The Cold, Hard Truth
Russell T. Davies’ bleak, dystopian drama feels like a plunge into an ice-cold bath of despair. From an economic crash and cybernetic upgrades to our blissful ignorance in the face of extremism, Years and Years feels uncomfortably close to reality. We return to the near-future this week with New Year celebrations. Danny and Vik are engaged and he plans to move out to Spain to be with his lover. However there’s a Spanish Revolution and what follows is a whole slew of European superpowers slowly dissolving into chaos and fighting.
Meanwhile Rosie buys and kits out a van to sell food from, being given approval for a loan and grant from the Government. While trialing the food from Rosie’s van, Danny and Edith discuss Vik’s future. Danny wants to smuggle him into the country and decides to use Fran, Edith’s friend, as a means to do so. As the wheels are set into motion to bring this to fruition, a general election is called for 2027. By law everyone has to vote and a new political threat rears its ugly head as cybernetic lookalikes pose as the leaders of opposite parties and spew horrible statements. Except Vivienne Rook of course, who dances around this volatile hot pit of negative press.
The plan to bring Viktor home begins, as Danny flies to Spain with all of his money – 15,000 euros to be precise – to buy his way back to England. After their first plan goes awry courtesy of a smuggled coach and checks at the border, they give up 6000 Euros and Danny’s passport to a few shady characters in a bid to secure a route back to the UK. However, it’ turns out to be a con and they take the money and run, leaving them stranded.
Back in England, Stephen continues to juggle all his different jobs, including posing as a drug guinea pig. Despite being rallied on by the prospect of £300 cash, he has an allergic reaction and can only turn his head to the left. Stephen asks the nurse to phone Elaine but the company phone Celeste as well. Awkwardness then ensues as they all wind up in the same room but as Elaine leaves, Celeste figures out whats happening. When they get back to Gran’s she phones Bethany and brings Ruby into the kitchen, forcing Stephen to admit to the affair. Disgusted with his son, Gran kicks him out of the house
Back in France and after some despairing, Vik and Danny manage to find another ride back to England in the form of a boat. They bundle aboard a small, black dinghy, life-jackets in-tow, and huddle up together. The boat is near to bursting, with everyone squeezed together and barely any breathing room. However, less than a mile from shore the boat capsizes in the dark and anarchy washes over the passengers. As the scenes fades back in, we see numerous bodies lying on the British beach. One of them being Danny.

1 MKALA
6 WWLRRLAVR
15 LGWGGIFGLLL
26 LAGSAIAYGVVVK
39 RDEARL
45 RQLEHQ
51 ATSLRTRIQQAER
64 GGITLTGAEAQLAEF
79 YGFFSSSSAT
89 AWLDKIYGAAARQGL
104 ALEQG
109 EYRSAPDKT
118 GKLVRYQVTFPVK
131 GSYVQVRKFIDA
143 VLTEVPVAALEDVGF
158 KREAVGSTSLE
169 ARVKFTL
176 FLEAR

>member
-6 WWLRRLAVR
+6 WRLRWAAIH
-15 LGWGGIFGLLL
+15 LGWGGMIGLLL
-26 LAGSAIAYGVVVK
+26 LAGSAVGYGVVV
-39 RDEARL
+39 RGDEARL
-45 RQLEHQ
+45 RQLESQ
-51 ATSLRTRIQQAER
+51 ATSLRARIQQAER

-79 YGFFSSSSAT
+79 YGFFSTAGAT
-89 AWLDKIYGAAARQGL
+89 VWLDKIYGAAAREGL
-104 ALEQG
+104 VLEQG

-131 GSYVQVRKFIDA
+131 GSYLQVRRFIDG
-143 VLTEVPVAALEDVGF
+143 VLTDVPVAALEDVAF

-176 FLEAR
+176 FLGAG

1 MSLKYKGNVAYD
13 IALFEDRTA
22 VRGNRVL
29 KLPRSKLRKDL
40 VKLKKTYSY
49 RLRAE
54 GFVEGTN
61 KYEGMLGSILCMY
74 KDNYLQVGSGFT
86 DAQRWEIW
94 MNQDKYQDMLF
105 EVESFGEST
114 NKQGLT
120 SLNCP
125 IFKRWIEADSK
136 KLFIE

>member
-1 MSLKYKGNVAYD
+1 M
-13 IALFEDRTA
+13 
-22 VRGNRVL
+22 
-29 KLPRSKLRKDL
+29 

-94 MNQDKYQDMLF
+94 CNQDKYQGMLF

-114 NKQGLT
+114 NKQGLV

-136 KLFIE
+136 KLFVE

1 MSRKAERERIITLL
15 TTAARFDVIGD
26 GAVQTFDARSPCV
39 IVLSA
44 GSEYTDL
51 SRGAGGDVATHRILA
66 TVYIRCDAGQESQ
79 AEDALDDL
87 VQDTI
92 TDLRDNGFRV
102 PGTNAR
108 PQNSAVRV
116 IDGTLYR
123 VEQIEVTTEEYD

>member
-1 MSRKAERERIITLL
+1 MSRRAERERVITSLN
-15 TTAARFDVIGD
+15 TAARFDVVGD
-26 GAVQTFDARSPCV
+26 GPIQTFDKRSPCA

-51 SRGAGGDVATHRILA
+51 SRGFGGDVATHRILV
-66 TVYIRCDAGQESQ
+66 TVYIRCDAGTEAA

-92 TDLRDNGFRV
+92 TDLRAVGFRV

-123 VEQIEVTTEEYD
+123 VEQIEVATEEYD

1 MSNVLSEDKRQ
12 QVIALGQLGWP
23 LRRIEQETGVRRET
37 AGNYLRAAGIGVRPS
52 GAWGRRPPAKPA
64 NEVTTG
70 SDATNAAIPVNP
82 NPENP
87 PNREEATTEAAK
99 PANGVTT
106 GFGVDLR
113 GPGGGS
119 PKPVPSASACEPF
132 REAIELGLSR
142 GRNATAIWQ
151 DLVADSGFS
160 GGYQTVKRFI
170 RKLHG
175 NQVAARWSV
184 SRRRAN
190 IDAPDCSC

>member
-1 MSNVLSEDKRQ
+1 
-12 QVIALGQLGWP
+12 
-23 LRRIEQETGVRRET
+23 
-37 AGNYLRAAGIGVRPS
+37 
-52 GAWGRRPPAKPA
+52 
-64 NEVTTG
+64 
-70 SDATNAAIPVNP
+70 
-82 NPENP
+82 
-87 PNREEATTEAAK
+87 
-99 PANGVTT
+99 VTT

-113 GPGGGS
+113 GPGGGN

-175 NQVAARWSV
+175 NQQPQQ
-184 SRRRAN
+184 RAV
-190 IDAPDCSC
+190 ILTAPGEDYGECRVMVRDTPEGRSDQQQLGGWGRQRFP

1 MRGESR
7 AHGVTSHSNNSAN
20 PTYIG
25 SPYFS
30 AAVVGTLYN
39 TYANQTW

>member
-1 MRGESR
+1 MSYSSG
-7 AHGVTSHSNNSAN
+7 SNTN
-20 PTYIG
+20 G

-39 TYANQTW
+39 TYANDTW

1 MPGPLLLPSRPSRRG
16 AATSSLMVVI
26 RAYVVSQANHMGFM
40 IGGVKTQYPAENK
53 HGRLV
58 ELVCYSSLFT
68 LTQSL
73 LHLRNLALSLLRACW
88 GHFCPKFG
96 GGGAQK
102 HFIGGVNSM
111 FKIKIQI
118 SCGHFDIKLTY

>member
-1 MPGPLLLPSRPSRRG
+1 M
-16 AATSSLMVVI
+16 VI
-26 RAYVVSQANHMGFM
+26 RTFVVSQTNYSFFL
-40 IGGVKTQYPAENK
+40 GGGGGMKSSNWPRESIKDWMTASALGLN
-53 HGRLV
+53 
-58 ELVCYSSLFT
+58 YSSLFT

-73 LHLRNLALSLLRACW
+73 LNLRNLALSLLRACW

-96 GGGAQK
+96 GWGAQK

As Vivienne Rook is elected Prime Minister of Britain, it’s revealed Viktor survived the ordeal at sea and heads back to Danny’s, still in shock. He opens the family link and after letting everyone settle down from their bickering, he tells them all Danny is dead.
Years and Years delivers a really dramatic, emotional episode. It’s a cleverly written one too, showing the very real and human side to refugees and just how dangerous it can be for these people to cross over to England. Say what you will about migrants, there’s no doubting the bravery of these souls to make such a perilous journey and just like in tonight’s episode, not everyone survives. Whether you embrace or despise immigration, Years and Years tackles this subject head-on with a tough and brutally realistic depiction of what life as a refugee is really like.
Killing off the main character is quite the ballsy move to make this point too and one that certainly pays off, causing a huge ripple in the family and setting things up nicely for next week’s episode. Russell Davies has always been good at writing characters and this is especially true here. The various subplots all work well together and despite the time jumps initially working as the central narrative early on in the series, the way this has shifted to become more background noise, giving way for the character drama itself, makes Years and Years a really solid series.
It’s one that’s certainly timely and asks some big, thematic questions, all wrapped up in a sinister, dystopian tone. Some people will inevitably find this a little too political for their palette and that’s absolutely fine. For everyone else though, Years and Years is a show that continues down the dark, bleak tunnel with the light at the end fading ever more with each passing episode.